Forever Ago


“So many delicious delights – wish you all the best in this new album” – Van Dyke Parks

Robert Christgau – The dean of American Rock critics reviews “Forever Ago” (read the article)

I first met Claudio Scarabottini three years ago in the Autumn of 2014 when we played the music for Shakespeare’s The Tempest for the New York-based experimental theater company, La Mama. We became fast friends, working together daily under the direction of Liz Swados (to whom this album is dedicated). While Claudio and I are multi-instrumentalists, we are both mandolin players that draw from different traditions. Claudio mostly plays in the classic Neapolitan style, where my approach draws from American roots music: folk, blues, bluegrass and rock. Whenever we played together there was never a shortage of enthusiasm and fresh ideas to share.
Three years ago, while I on my annual summer vacation in Split, Croatia, Claudio suggested I come to visit Spoleto and play a few shows with him and his friends, the folk singer Massimo Liberatori and his great group La Società dei Musici. We all had a great time making music, eating and drinking and I soon returned again to play with Massimo and his gang, and to record on his new album Tratturo Zero. Soon after the sessions Claudio and accordionist/record label director, Gianluca Bibiani suggested I return again, this time to do an album of my songs, backed by La Società dei Musici.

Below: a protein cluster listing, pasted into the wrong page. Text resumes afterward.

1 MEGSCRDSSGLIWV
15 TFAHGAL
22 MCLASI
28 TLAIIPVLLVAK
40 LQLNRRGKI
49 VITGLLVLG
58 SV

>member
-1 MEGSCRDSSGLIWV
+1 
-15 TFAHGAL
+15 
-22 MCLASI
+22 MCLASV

As a singer/songwriter I have released ten solo albums over my career, when I haven’t been busy either writing books or leading the New York-based world music ensemble TriBeCaStan. While I had a handful of unrecorded songs, I needed to write another six or seven to comprise the new album. My recent travels in Italy, Croatia and the U.S.A. helped provide the inspiration for many of the lyrics, which reflect my impressions, from the American Southwest in “Picnic in the Sun” to the Everglades in Florida, in “Drivin’” as well as the piazza in Campello, where I witnessed “the girl with the red hair in the red dress” dancing the Tarantella one hot July night. Other songs are dedicated to the late, great poet Sylvia Plath and the Austrian painter/architect Friedensreich Hundertwasser.